Unable to hold her euphoria at bay, she turned to Joe, then sucked in her breath.

Silent tears trickled down his face. "You're going to be all right." Taking a wobbly breath, he tugged her toward him. "You're going to be all right."

Smiling, she moved to his lap and let him hold her, right there in front of Dr. Shepard.

CHAPTER THIRTY-EIGHT.

Seattle, W.T.

One week later Red met them at the dock, a.s.sisting Anna onto the pier. "Welcome back, Miss Iv-Mrs. Denton."

"It's wonderful to be home, Red." She smiled. "And please, call me Anna."

"Thank you. I'll do that." He turned and clasped Joe's hand for a hearty shake. "The boys and I sure were glad to get your telegram."

"They were able to come back to work, then?"

"Every one of them. And I canceled that newspaper ad."

They grinned at each other, then pitched together in a brief and ebullient bear hug.

The three of them traversed Occidental Avenue, Joe helping Anna dodge the logs and drift from Yesler's Mill. She noted that Mount Rainier had come out from behind the clouds to welcome her home. She gave it a private greeting, thrilled that she would have the pleasure of being its neighbor for the rest of her life.

"I didn't hire back Ollie," Red continued. "Wasn't sure what you wanted to do about the cooking."

"Oh, I'd like to cook." She looked up at Joe. "Can I? Do you mind?"

"That's a lot of work, Anna. I'm not sure I want you doing all that."

"Oh, please, Joe. I love it."

He hesitated, then slipped his arm about her waist. "For now, then. But when the little ones start coming, we're making other arrangements."

Blus.h.i.+ng, she glanced at Red, but the men were already on to other topics. It was a bit early to be thinking about little ones. For now, having the house in the woods to themselves sounded like a slice of heaven.

"Asa Mercer's back," Red said. "He's reopened the university and everything."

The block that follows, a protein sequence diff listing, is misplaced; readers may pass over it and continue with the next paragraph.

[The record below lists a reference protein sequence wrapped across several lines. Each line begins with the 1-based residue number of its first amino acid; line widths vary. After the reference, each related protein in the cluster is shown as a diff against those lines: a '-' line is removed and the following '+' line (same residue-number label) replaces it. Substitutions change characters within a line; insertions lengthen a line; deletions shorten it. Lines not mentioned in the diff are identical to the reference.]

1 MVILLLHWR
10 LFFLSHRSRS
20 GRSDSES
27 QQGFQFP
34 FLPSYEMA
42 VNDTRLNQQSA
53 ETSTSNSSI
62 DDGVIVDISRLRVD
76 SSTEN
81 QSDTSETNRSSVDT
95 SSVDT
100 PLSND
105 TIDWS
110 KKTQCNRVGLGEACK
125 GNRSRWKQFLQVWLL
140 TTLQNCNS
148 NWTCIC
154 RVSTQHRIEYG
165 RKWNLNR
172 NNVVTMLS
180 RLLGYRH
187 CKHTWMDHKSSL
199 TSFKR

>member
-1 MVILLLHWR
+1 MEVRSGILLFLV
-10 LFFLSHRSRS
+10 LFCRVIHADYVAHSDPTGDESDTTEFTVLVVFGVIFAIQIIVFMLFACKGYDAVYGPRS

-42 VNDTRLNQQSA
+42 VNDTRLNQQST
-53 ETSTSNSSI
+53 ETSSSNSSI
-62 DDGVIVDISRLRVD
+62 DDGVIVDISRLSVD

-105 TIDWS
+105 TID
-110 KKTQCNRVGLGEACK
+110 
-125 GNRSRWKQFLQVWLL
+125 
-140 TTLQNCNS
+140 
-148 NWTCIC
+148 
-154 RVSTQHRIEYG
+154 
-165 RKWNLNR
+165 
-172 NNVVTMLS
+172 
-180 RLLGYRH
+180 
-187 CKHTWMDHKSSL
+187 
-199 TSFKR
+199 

Joe pulled up short, causing Anna to stop, too.

"He's back? He had the nerve to show himself around here?"

Red shrugged. "Everybody's married up to their Mercer girls, so I guess he figured all's well that ends well."

"What about all the men who paid for brides and didn't receive them?"

Red scratched his chin. "That money's long gone, but the boys will have a reckoning, I'm sure."

Anna gasped. "They won't hang him or anything, will they?"

Red shook his head. "We aren't in California, Miss-Anna. Things are a bit more civilized here in the Territory."

For Mr. Mercer's sake, she certainly hoped so.

"What about you?" Red asked, eyeing Joe. "You plan on saying something to him?"

"You're dead right I do. The blighter owes me four hundred dollars."

Red looked from Joe to Anna and back to Joe. "I think you might have a hard time collecting. I mean, after all, you married the gal he brought you."

Joe scowled. "That has nothing to do with it."

"It has everything to do with it. Besides, there isn't a person in town who doesn't know you'd put up all you had in the world for her, 'cause you already did."

After a slight hesitation, Joe shook his head. "Well, there's no arguing with that, I suppose."

"You leave Mercer to the others who never got anything for their troubles. They'll take care of him." Red slapped him on the back. "Now, go on before you run out of daylight. I've got Shakespeare all harnessed up and ready."

The rain started less than an hour after they'd left Seattle. The wagon's canopy offered little protection from the moisture blowing in from the sides. It didn't take long to penetrate Anna's clothing, and try as she might, she couldn't keep her s.h.i.+vers at bay.

Joe glanced at her. "Don't you think you should put on your coat?"

She huddled inside her new wool cape. "I don't have one."

"I thought I gave you fabric for one."

A Bride in the Bargain Part 44

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A Bride in the Bargain Part 44 summary